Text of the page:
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Mintoff’s threat to bulldoze the war graves

The Anzac Day commemoration ceremony at Pietà Military Cemetery on April 25, 2012.

The Anzac Day commemoration ceremony at Pietà Military Cemetery on April 25, 2012.

The reproduction of the documents on relations between the British authorities and Dom Mintoff and the fear expressed that the Maltese Prime Minister might erupt in one of his classic tantrums while the British Prime Minister, James Callaghan, was visiting Malta for the ceremonies for the final withdrawal of the British forces from the island in 1979, mentioned en passant that Mntoff was “also proposing to concentrate the British war graves spread out over the island”.

These documents from the National Archives at Kew are filed FREM 16/2163 and are dated February 27, 1978 and have been freely available on the internet since December 30, 2009. But the story of the war graves was not made public as this did not concern the British Government as such but the Commonwealth War Graves Commission, the body that looks after these.

As I was the person who brought out into the open this attempt to bulldoze the graves to build block of flats over the hallowed ground, it may be of interest to recall what went on behind the scenes at the time.

I found out what was being proposed by Mintoff at a time I was on the staff of The Daily Telegraph. I kept the notes of this story which I thought went beyond the norms of human respect.

I was in touch with Eddie Marsh who was the foreign editor in London. He contacted the British Government who advised him to get in touch with the Commonwealth War Grave Commission who in turn suggested interviewing Peter Dolan, their Western Mediterranean representative in Rome who was directly involved in the matter. Leslie Childe was in Rome for The Telegraph at the time and we kept in touch.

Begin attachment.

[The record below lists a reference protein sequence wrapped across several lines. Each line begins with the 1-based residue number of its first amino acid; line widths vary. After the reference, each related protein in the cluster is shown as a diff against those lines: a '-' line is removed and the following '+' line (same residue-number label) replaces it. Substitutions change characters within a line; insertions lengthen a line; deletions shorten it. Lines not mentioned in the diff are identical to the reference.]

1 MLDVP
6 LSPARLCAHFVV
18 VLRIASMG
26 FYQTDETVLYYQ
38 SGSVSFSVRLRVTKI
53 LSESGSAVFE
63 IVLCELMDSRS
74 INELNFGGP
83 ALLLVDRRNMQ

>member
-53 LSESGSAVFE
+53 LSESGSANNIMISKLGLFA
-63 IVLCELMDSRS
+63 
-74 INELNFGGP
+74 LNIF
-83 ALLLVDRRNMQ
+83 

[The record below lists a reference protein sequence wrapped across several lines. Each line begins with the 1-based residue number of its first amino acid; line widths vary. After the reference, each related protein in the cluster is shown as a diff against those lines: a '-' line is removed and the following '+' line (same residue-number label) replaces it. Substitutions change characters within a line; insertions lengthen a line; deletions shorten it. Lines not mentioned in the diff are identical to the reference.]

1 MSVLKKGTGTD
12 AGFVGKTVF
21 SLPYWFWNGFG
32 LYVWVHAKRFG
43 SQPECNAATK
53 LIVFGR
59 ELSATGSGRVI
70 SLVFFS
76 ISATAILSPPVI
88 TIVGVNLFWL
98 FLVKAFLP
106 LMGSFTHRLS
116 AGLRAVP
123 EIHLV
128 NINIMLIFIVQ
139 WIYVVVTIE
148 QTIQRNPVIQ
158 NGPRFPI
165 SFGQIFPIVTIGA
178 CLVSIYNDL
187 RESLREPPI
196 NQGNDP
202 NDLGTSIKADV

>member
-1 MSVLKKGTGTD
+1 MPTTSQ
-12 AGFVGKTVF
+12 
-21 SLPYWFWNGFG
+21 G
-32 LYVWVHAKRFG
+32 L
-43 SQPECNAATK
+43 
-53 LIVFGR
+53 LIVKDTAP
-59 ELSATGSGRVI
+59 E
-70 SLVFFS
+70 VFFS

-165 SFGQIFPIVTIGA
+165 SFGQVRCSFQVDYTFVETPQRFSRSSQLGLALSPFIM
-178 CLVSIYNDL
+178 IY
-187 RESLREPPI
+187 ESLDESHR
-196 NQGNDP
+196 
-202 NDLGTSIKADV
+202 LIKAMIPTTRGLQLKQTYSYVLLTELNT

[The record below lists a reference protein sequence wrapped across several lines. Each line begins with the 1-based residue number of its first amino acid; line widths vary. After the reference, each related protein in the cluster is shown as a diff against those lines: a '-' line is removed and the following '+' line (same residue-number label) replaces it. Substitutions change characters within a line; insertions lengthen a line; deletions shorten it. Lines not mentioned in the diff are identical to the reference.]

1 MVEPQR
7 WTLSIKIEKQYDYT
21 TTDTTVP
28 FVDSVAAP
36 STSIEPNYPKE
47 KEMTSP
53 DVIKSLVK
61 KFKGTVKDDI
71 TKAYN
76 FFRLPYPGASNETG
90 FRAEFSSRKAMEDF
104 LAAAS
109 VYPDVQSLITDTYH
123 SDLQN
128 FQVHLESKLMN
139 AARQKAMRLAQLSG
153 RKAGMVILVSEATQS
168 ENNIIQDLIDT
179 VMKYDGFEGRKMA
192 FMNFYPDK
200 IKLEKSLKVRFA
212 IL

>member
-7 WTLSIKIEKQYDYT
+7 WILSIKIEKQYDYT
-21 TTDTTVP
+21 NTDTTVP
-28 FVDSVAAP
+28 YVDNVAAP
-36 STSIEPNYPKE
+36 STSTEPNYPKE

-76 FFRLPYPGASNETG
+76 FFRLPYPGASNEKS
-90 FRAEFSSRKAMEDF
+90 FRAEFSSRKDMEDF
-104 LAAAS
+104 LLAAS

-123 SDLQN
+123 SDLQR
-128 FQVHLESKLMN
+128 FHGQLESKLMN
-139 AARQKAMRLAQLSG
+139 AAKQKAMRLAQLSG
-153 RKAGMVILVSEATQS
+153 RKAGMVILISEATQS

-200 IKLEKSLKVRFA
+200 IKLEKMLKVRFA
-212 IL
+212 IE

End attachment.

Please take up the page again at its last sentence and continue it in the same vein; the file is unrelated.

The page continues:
Dolan explained: “Mr Mintoff is apparently threatening to bulldoze the graves if we don’t move them. Mr Mintoff has told Lord Carrington, Foreign Secretary, that he would like to develop the land now used as cemeteries for building projects. But the idea has rocked the Commonwealth War Graves Commission and the countries that form part of it.

“I gather the Maltese idea is to uproot the remains and to put them all in one big awful hole. That is why the scheme has caused such an international storm. The majority of the 15,000 dead buried in Malta’s four war cemeteries are British but they also include servicemen from past and present Commonwealth countries.”

The four main cemeteries were (and are

Capuccini Naval Cemetery at Kalkara, 346 dead from  World War One and 734 of World War Two, British, Maltese, Canadian, Australian, New Zealand, South African, Polish, Indian, French, Japanese and other nationalities, many of them killed in the defence of Malta during the Second World War;

Pietà Cemetery, 1,304 dead from World War One and 180 of World War Two, including 204 Australians and 72 New Zealanders from the Gallipoli campaign of 1915 – here a commemorative ceremony is held every year on April 25,  Anzac Day, which is presided over by the President;

Pembroke, 12 dead from World War One and 318 of world War Two, British and Maltese; and Mtarfa Cemetery, 15 from World War One and 262 of World War Two, British and Maltese.

When the news came out into the open Toni Pellegrini, the spokesman for Mintoff said: “We’re such a small island that we badly need the land now occupied by these cemeteries to build new homes.”

Mintoff’s proposal caused such outrage he dropped the idea. Property developers had found there were many spaces where they could build and are still building. But Mintoff, himself an architect, apparently had not done his homework properly.

The cemeteries are impeccably maintained by their Maltese caretakers. These are visited by hundreds every year.

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